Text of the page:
Research - Cesar Dario Cadena Lerma

Deep Multi-Modal Autoencoders for Robotic Scene Understanding

We explore the capabilities of Auto-Encoders to fuse the information available from cameras and depth sensors, and to reconstruct missing data, for scene understanding tasks. In particular we consider three input modalities: RGB images; depth images; and semantic label information. We seek to generate complete scene segmentations and depth maps, given images and partial and/or noisy depth and semantic data. We formulate this objective of reconstructing one or more types of scene data using a Multi-modal stacked Auto-Encoder. We show that suitably designed Multi-modal Auto-Encoders can solve the depth estimation and the semantic segmentation problems simultaneously, in the partial or even complete absence of some of the input modalities. We demonstrate our method can run in real time (i.e., less than 40ms per frame). We also show that our method has a significant advantage over other methods in that it can seamlessly use additional data that may be available, such as a sparse point-cloud and/or incomplete coarse semantic labels.

A video describing our approach is here
A very preliminar matlab demo implementation can be downloaded here

Semantic Segmentation for Robotic Systems

The semantic mapping of the environment requires simultaneous segmentation and categorization of the acquired stream of sensory information. The existing methods typically consider the semantic mapping as the final goal and differ in the number and types of considered semantic categories. We envision semantic understanding of the environment as an on-going process and seek representations which can be refined and adapted depending on the task and robot's interaction with the environment.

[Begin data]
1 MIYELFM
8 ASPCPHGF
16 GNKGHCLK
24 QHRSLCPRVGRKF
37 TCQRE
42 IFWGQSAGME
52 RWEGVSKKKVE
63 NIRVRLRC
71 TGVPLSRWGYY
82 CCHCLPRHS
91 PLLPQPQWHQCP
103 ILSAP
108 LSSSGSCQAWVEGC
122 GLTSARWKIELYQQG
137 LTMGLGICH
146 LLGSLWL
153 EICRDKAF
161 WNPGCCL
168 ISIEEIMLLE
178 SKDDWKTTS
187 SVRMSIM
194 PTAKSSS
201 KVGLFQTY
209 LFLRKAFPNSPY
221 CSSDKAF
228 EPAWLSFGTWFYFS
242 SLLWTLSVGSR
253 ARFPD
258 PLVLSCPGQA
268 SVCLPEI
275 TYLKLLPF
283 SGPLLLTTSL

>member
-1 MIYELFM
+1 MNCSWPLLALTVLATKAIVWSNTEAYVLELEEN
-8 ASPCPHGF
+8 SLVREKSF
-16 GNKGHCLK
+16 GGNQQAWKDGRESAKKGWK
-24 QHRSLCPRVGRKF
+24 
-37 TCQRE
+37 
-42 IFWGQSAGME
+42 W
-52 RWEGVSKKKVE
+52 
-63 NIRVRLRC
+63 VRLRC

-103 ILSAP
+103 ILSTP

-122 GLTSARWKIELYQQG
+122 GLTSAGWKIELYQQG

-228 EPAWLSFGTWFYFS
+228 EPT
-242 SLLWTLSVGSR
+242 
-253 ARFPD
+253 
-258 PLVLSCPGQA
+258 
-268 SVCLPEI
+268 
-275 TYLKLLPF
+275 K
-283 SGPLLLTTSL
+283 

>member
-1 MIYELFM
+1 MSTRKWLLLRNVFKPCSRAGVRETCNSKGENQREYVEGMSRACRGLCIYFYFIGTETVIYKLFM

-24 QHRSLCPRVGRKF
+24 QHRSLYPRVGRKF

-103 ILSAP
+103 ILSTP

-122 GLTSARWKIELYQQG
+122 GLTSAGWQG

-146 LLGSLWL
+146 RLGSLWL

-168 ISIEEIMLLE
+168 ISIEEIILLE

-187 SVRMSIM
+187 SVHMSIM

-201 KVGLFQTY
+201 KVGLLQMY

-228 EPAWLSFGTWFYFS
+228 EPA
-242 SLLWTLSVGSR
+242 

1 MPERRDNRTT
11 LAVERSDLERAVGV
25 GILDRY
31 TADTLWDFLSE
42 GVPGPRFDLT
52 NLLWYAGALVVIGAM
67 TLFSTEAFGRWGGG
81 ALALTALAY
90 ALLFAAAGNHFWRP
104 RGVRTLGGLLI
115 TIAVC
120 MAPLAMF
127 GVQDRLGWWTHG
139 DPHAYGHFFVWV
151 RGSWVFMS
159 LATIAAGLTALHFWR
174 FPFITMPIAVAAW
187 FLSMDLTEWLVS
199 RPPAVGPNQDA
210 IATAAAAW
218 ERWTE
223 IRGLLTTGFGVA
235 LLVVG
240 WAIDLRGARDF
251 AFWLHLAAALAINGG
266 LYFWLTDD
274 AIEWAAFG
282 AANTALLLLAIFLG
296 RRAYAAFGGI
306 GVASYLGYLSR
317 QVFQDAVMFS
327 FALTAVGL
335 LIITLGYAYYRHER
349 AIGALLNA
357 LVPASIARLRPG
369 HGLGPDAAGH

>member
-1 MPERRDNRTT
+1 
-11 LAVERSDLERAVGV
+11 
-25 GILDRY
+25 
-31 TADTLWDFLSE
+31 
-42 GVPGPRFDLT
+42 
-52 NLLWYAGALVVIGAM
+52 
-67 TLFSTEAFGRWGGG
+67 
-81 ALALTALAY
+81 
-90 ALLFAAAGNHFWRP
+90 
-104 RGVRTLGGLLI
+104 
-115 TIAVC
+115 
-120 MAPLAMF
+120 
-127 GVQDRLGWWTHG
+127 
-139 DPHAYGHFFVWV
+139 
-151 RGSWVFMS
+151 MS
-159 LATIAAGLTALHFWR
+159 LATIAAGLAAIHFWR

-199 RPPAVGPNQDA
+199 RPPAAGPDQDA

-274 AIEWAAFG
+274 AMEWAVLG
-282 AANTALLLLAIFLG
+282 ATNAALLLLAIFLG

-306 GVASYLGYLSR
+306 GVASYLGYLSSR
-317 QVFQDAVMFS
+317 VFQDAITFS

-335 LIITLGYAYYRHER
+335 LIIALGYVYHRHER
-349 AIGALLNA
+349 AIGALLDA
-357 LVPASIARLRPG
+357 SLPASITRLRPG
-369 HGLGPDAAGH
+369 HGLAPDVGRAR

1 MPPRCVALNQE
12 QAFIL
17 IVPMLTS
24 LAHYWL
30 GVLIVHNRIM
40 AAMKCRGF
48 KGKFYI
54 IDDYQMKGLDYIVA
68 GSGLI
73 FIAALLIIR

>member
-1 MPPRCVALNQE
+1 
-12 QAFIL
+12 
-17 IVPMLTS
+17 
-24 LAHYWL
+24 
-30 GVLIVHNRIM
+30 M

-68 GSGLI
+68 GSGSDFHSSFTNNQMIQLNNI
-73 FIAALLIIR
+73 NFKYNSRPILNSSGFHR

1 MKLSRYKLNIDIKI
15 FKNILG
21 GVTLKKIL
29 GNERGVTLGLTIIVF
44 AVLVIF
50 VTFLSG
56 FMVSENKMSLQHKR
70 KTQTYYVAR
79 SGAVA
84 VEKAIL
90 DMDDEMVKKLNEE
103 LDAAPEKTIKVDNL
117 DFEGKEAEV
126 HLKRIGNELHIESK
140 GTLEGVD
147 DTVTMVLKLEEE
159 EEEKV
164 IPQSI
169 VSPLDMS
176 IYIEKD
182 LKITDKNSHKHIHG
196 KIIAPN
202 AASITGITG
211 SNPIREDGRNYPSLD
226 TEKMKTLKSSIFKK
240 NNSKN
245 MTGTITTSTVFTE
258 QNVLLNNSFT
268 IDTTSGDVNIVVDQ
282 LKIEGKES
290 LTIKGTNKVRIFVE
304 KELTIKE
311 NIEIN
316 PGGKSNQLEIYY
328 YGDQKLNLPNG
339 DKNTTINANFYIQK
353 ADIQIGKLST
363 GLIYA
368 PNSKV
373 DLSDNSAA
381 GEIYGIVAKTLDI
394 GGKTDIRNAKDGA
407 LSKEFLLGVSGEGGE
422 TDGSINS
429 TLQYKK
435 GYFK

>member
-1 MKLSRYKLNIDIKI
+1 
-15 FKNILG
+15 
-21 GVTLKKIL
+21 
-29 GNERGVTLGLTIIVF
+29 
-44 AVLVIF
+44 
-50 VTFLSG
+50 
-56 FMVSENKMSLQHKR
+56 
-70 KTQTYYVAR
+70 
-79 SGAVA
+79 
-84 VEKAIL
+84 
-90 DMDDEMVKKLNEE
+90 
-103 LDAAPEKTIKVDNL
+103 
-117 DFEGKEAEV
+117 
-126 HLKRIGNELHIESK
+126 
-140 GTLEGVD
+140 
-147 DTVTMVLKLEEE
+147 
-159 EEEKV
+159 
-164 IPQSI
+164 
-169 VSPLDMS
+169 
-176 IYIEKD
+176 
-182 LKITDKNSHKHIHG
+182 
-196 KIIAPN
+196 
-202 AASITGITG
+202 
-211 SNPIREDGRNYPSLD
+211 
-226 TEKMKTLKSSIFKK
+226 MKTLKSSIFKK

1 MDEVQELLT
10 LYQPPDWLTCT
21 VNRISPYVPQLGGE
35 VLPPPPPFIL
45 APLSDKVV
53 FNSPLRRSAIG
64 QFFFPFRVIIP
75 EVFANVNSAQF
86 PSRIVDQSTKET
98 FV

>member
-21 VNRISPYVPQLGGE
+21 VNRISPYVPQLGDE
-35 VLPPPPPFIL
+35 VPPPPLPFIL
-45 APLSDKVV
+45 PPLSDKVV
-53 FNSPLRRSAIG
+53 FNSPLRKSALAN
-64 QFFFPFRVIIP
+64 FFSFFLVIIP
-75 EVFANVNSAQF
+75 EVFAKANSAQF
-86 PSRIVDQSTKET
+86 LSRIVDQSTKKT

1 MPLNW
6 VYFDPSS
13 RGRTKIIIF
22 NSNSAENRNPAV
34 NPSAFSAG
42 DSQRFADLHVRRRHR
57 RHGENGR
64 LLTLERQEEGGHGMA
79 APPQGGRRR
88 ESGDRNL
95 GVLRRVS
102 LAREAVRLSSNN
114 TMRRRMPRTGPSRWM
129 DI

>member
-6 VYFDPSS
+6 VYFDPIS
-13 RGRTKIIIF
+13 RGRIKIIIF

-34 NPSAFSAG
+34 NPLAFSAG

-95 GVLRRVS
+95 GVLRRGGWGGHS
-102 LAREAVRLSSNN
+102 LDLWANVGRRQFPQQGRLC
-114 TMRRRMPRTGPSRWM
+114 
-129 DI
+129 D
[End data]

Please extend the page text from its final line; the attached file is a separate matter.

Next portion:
The proposed approach uses the Conditional Random Field framework to infer the semantic categories in a scene (e.g. ground, structure, furniture and props categories in indoors or ground, sky, building, vegetation and objects in outdoors). Using visual and 3D data a novel graph structure and effective set of features are exploited for efficient learning and inference, obtaining better or comparable results at the fraction of computational cost, in publicly available RGB-D and vision and 3D lidar sensors datasets. The chosen representation naturally lends itself for on-line recursive belief updates with a simple soft data association mechanism, and can seamlessly integrate evidence from multiple sensors with overlapping but possibly different fields of view (FOV), account for missing data and predict semantic labels over the spatial union of sensors coverages.

The describing our approach are here
A very preliminar matlab implementation can be downloaded here

Robust Place Recognition Over Time